I left behind the freezing weather in Auckland only to meet two days of rain in Samoa. Hot as … stepped off the plane right by the front door of the terminal.
The Immigration team were quite laid back, although they did hassle me about what SWAP was and who I’d be staying with. Maybe they had looked out the door and seen the white limo and the red carpet that awaited me, and Dennis (looking like a shady drug-dealer I had just met online), and that’s why they asked so many questions!
Man it was hot, driving around in the limo all day. It reminded me so much of Papua-New Guinea, my birth place, but also a bit dirty like Mexico. There were tonnes of coconut trees, pawpaw, and bread fruit.
We went into Samoa’s TV3, and it felt like a time warp – equipment out of date, a feeling of inefficiency, a bit like New Zealand in the seventies. They wanted an interview for the news that night, but as it turned out, their camera was faulty, so we had to repeat it all again the next morning!
In fact the whole country was less advanced than I thought it would be. It is quite primitive with houses without walls (it’s just too hot to be walled in). There are piles of rubbish, up on stands to keep the dogs out, but do they ever collect it? But they all walk around with cellphones in their hands, texting each other furiously.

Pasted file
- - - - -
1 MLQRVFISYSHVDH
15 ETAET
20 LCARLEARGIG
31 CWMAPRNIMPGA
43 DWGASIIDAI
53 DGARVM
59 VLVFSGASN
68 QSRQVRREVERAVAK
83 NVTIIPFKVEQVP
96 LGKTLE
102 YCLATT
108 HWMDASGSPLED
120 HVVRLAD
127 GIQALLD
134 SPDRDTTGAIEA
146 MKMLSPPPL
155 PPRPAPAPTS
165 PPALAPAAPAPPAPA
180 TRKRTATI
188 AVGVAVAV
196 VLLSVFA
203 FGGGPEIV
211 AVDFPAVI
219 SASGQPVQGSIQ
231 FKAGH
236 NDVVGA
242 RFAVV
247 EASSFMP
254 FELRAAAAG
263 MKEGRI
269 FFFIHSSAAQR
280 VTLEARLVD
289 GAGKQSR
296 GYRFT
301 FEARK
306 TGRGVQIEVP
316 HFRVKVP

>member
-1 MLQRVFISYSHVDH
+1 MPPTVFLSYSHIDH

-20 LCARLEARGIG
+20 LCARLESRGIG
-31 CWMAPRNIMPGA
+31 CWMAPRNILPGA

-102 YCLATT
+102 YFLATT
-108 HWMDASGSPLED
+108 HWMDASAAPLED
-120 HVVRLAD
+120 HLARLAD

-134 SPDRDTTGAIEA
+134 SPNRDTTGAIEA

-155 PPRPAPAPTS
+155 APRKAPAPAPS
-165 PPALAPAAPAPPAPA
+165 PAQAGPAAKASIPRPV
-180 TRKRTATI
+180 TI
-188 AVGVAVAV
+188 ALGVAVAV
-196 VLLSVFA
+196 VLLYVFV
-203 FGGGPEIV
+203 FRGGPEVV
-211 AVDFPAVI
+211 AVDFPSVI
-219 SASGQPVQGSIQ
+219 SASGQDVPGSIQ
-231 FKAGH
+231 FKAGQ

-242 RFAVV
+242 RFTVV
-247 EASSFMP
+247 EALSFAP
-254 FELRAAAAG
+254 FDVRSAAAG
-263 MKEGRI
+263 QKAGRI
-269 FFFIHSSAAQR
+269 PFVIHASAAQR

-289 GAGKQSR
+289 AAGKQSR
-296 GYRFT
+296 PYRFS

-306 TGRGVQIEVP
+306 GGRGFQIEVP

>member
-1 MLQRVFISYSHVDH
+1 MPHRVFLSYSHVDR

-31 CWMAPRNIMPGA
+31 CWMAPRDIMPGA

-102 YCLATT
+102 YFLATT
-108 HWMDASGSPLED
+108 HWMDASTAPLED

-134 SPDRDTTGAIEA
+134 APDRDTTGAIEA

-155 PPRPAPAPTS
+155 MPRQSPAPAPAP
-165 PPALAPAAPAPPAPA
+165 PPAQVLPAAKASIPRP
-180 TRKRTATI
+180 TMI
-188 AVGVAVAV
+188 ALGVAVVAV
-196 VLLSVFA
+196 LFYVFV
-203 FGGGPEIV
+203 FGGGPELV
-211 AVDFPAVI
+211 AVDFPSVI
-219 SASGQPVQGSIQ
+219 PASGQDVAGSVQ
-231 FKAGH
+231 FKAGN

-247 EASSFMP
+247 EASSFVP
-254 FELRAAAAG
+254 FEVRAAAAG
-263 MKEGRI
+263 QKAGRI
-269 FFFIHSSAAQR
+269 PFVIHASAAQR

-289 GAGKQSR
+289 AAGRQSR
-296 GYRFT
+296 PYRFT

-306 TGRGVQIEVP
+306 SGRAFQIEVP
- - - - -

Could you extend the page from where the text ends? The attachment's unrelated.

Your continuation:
SWAP Headquarters are still in development up in the cooler climate at 250m above sea level, along the Aleisa Road. Dennis wasn’t joking when he told me prior to coming he was just laying the concrete floor for my bedroom (a lean-to in the bush with a tarpaulin to keep out the rain and a mossie net to keep out the bugs!!!)
I was a bit concerned the first night, when all the forest noises sounded loud and so different to the day. In the early morning the chickens wandered past my bed, and a local dog had obviously visited the rubbish bag that wasn’t up high enough!
Samoa has been an interesting start – I miss my washing machine, shouldn’t have packed my sweatshirts, and should have brought more insect repellent! But, it’s early days, and I am up for the challenge.